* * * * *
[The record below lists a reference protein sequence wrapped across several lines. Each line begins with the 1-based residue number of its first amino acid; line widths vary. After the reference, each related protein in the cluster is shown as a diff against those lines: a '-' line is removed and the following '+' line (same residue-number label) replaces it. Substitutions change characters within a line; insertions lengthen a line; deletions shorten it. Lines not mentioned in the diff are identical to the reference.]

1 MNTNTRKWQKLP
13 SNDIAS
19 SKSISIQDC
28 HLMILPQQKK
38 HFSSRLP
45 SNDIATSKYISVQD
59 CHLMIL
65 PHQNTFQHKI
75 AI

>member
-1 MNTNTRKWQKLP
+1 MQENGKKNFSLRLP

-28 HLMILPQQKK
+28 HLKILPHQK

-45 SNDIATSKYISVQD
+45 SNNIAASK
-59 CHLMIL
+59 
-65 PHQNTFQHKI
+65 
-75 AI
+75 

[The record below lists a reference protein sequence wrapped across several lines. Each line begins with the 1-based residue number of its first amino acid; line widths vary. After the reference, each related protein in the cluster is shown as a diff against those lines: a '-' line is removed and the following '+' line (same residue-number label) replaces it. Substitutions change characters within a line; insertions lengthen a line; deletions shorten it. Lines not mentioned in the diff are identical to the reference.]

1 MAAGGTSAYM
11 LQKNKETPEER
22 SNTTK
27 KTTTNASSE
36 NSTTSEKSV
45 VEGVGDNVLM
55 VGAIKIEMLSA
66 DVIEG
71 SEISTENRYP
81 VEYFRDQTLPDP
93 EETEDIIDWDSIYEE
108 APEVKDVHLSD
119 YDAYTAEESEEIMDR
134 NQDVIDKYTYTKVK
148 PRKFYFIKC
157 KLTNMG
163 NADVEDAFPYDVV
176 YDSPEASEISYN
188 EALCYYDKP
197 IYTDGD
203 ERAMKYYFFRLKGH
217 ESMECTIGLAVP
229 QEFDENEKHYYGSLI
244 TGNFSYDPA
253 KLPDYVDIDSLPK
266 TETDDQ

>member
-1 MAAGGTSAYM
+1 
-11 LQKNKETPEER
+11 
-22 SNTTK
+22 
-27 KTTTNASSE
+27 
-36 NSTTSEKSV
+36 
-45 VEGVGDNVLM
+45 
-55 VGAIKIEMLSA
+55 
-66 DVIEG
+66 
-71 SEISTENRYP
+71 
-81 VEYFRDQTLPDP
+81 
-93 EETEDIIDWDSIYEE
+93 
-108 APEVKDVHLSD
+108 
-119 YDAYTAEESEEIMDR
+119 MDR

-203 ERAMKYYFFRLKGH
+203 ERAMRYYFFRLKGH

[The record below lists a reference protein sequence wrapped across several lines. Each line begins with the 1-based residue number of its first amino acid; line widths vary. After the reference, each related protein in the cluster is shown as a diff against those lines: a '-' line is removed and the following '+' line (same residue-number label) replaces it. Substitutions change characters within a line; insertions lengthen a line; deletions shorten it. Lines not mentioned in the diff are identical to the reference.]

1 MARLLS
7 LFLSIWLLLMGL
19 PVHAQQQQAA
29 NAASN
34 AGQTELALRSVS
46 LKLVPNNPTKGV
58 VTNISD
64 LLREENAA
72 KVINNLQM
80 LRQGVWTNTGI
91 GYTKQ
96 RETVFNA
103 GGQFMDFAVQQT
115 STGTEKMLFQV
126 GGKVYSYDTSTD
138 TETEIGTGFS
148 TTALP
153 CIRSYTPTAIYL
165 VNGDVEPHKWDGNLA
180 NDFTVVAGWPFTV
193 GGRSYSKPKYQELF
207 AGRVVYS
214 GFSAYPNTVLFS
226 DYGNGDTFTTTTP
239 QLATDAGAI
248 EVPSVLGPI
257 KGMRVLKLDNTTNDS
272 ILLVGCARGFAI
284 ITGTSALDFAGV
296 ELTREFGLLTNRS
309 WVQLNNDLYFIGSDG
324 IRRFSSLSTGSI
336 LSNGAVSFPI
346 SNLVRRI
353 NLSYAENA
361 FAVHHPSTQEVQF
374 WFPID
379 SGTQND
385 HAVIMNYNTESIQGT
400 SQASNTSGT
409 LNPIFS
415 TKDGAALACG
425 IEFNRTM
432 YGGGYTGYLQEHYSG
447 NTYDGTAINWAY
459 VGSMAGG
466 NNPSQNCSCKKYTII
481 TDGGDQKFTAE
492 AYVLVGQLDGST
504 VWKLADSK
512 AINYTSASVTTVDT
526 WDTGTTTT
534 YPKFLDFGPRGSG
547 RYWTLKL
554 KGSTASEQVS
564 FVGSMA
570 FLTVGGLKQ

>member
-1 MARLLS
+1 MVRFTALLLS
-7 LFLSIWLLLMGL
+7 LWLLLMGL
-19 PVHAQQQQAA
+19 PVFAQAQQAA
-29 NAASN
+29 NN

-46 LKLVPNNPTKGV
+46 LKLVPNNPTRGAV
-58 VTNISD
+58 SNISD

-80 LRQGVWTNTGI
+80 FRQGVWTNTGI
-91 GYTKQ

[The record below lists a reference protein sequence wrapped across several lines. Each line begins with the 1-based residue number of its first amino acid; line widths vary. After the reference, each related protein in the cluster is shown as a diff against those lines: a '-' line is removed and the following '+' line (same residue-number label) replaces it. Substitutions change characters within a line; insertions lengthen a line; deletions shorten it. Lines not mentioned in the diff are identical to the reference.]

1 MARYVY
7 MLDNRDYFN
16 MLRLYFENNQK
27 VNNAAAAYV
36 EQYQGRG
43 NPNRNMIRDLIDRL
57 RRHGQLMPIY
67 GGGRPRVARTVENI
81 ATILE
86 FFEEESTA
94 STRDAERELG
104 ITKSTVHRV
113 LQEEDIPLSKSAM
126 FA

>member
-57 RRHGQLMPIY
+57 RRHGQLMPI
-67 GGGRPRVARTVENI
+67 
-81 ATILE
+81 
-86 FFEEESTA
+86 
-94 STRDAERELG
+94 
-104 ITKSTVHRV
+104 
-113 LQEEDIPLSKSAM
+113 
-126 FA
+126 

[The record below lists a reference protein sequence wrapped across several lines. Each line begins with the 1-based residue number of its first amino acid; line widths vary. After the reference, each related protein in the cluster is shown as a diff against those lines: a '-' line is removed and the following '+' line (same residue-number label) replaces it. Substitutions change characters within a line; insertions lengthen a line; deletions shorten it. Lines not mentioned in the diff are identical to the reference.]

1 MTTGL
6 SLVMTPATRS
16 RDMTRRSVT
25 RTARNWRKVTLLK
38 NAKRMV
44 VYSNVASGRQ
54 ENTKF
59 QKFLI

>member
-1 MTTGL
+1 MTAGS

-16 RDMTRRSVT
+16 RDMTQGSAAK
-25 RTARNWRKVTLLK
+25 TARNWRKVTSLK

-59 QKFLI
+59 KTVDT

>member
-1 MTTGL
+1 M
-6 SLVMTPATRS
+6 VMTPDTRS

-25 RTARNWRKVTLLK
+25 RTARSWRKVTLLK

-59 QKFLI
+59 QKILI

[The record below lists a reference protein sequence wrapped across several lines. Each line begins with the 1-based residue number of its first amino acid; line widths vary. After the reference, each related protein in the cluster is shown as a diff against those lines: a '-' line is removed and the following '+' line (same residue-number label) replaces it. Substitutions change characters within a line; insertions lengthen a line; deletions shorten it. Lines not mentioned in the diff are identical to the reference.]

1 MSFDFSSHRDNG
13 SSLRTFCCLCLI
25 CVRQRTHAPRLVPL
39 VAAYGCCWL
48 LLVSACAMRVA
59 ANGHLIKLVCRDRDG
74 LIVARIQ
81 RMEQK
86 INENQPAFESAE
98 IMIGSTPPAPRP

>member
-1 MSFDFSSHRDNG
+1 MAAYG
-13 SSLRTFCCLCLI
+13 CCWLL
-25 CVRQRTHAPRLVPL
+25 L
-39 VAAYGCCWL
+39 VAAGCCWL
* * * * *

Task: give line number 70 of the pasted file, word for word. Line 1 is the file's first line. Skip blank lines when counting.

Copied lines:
-81 VEYFRDQTLPDP